Graduating with a Yale degree in Russian history in 1981, she took a year off to travel and work, and then entered Harvard Law School. After completing her J.D. in 1985, Getzels clerked for U.S. District Judge Myron Thompson in Montgomery, Ala. "I wanted to go into litigation, and this particular court had a tradition of civil rights cases, which was one of my interests. Also, I thought it was a great opportunity to spend a year in a part of the United States I had never even visited."
She got to work on a groundbreaking voting rights case in which Thompson ruled that at-large election schemes enacted by the Alabama Legislature diluted the black vote in violation of the Voting Rights Act. She also worked on cases alleging sex discrimination by the Montgomery Police Department and challenging the constitutionality of involuntary commitment procedures used by state mental institutions.
Getzels joined Chicago-based Meites, Frackman & Mulder in 1986. She loved the civil rights cases the firm handled, but came to realize that they "had a tendency not to go to trial, and I really wanted to try cases." She joined the Chicago U.S. attorney’s office as an assistant in the criminal division in 1989. In 1996, Getzels joined the city of Chicago’s corporation counsel’s office and later became general counsel at Weiss Memorial Hospital, part of the University of Chicago system. "Weiss had never had a GC, and I enjoyed setting up my own office and getting a taste of legal matters for a nonprofit," Getzels said. Following the hospital’s sale to Vanguard Health Systems Inc. in 2002, she joined the Art Institute.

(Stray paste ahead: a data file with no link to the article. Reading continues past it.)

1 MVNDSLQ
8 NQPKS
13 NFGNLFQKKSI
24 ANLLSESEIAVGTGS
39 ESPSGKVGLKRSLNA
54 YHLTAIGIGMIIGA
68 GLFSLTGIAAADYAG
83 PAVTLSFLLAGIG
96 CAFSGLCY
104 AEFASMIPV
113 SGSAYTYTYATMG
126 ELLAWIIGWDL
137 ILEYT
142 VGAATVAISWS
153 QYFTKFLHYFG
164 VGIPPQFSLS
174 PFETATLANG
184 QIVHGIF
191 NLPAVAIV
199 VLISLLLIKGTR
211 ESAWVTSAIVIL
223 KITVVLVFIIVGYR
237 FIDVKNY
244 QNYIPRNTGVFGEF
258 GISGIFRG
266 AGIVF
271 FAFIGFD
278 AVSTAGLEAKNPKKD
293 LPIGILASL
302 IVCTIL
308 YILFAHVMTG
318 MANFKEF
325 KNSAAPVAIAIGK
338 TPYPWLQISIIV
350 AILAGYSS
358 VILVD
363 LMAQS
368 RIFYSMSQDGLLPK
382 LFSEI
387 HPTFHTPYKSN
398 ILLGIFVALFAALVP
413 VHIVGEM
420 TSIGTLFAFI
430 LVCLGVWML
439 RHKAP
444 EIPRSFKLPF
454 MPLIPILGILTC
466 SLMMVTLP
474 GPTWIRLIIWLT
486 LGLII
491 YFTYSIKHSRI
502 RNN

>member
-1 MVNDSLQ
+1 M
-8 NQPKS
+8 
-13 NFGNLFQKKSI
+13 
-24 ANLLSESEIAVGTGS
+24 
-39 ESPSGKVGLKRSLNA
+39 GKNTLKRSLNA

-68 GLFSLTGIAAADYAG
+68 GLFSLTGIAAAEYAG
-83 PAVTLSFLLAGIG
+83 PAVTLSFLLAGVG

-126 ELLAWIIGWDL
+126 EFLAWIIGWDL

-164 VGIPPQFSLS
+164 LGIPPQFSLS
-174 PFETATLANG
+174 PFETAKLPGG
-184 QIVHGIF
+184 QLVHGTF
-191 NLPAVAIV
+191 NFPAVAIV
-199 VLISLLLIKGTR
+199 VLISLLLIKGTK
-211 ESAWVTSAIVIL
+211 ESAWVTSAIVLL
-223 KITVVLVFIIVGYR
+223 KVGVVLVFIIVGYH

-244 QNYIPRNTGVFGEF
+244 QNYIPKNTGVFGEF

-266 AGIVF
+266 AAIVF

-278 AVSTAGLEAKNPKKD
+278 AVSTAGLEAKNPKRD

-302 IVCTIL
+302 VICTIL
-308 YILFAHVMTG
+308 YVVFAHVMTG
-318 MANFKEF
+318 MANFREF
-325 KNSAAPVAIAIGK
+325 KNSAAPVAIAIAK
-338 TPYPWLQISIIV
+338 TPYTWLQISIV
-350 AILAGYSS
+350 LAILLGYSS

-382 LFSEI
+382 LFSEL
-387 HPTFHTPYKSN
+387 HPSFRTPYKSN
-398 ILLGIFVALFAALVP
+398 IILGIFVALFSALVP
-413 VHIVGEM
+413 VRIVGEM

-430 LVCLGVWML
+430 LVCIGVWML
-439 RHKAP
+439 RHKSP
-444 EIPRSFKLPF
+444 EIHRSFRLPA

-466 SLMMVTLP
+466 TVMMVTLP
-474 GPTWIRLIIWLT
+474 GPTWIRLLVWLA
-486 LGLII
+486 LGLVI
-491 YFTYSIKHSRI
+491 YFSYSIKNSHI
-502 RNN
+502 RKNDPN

Getzels has been a member of the board of the Heartland Alliance for Human Needs and Human Rights since 2010. She is married to Ben Fine, who holds a both a J.D. and a doctorate in math; they have two children — Alice, 18, and Adam, 16. "My kids somehow weathered having a former prosecutor as a mom — imagine the occasional cross-examination about homework! They are really great kids," she said.
LAST BOOK AND PLAYS
"I really like novels and biographies, though I sometimes veer off in other directions, too," Getzels said. Her latest: The Big Short, by Michael Lewis, about the collapse in the bond and real estate derivative markets. She also enjoyed recent productions of Hamlet by Glencoe, Ill.-based Writers’ Theatre and August Wilson’s Jitney at the University of Chicago’s Court Theatre.